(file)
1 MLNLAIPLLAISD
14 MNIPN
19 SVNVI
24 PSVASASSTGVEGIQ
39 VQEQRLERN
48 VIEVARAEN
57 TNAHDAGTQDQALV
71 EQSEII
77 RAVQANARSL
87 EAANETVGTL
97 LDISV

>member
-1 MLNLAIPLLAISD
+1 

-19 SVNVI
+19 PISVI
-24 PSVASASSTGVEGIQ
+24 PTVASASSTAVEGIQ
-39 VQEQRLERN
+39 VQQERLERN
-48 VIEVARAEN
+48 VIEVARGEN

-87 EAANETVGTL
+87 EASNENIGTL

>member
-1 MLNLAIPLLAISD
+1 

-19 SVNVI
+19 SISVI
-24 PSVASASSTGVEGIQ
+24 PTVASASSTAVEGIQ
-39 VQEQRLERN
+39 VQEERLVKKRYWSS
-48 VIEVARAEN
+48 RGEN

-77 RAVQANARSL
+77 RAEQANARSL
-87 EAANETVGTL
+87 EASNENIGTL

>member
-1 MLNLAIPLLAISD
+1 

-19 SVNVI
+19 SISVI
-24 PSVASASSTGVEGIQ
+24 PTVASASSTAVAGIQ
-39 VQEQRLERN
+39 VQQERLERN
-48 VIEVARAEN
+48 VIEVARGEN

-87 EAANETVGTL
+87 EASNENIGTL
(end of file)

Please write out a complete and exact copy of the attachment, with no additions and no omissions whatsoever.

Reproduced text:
1 MLNLAIPLLAISD
14 MNIPN
19 SVNVI
24 PSVASASSTGVEGIQ
39 VQEQRLERN
48 VIEVARAEN
57 TNAHDAGTQDQALV
71 EQSEII
77 RAVQANARSL
87 EAANETVGTL
97 LDISV

>member
-1 MLNLAIPLLAISD
+1 

-19 SVNVI
+19 PISVI
-24 PSVASASSTGVEGIQ
+24 PTVASASSTAVEGIQ
-39 VQEQRLERN
+39 VQQERLERN
-48 VIEVARAEN
+48 VIEVARGEN

-87 EAANETVGTL
+87 EASNENIGTL

>member
-1 MLNLAIPLLAISD
+1 

-19 SVNVI
+19 SISVI
-24 PSVASASSTGVEGIQ
+24 PTVASASSTAVEGIQ
-39 VQEQRLERN
+39 VQEERLVKKRYWSS
-48 VIEVARAEN
+48 RGEN

-77 RAVQANARSL
+77 RAEQANARSL
-87 EAANETVGTL
+87 EASNENIGTL

>member
-1 MLNLAIPLLAISD
+1 

-19 SVNVI
+19 SISVI
-24 PSVASASSTGVEGIQ
+24 PTVASASSTAVAGIQ
-39 VQEQRLERN
+39 VQQERLERN
-48 VIEVARAEN
+48 VIEVARGEN

-87 EAANETVGTL
+87 EASNENIGTL